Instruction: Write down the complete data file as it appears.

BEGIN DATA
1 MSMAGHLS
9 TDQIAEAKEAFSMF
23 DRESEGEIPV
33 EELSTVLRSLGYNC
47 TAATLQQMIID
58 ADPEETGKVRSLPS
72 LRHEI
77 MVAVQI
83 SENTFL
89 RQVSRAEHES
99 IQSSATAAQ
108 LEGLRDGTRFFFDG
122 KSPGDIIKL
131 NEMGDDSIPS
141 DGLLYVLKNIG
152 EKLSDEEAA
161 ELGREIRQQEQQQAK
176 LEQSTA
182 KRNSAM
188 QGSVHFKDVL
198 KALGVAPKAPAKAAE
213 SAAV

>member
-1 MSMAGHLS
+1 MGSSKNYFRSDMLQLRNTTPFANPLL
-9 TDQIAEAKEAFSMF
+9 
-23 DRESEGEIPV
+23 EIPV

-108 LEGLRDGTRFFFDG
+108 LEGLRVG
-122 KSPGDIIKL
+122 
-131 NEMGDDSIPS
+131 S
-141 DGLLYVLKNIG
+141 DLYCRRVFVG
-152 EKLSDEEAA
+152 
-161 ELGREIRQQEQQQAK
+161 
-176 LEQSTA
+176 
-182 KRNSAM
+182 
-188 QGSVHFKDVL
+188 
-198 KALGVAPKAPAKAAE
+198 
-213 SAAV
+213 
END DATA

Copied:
1 MSMAGHLS
9 TDQIAEAKEAFSMF
23 DRESEGEIPV
33 EELSTVLRSLGYNC
47 TAATLQQMIID
58 ADPEETGKVRSLPS
72 LRHEI
77 MVAVQI
83 SENTFL
89 RQVSRAEHES
99 IQSSATAAQ
108 LEGLRDGTRFFFDG
122 KSPGDIIKL
131 NEMGDDSIPS
141 DGLLYVLKNIG
152 EKLSDEEAA
161 ELGREIRQQEQQQAK
176 LEQSTA
182 KRNSAM
188 QGSVHFKDVL
198 KALGVAPKAPAKAAE
213 SAAV

>member
-1 MSMAGHLS
+1 MGSSKNYFRSDMLQLRNTTPFANPLL
-9 TDQIAEAKEAFSMF
+9 
-23 DRESEGEIPV
+23 EIPV

-108 LEGLRDGTRFFFDG
+108 LEGLRVG
-122 KSPGDIIKL
+122 
-131 NEMGDDSIPS
+131 S
-141 DGLLYVLKNIG
+141 DLYCRRVFVG
-152 EKLSDEEAA
+152 
-161 ELGREIRQQEQQQAK
+161 
-176 LEQSTA
+176 
-182 KRNSAM
+182 
-188 QGSVHFKDVL
+188 
-198 KALGVAPKAPAKAAE
+198 
-213 SAAV
+213 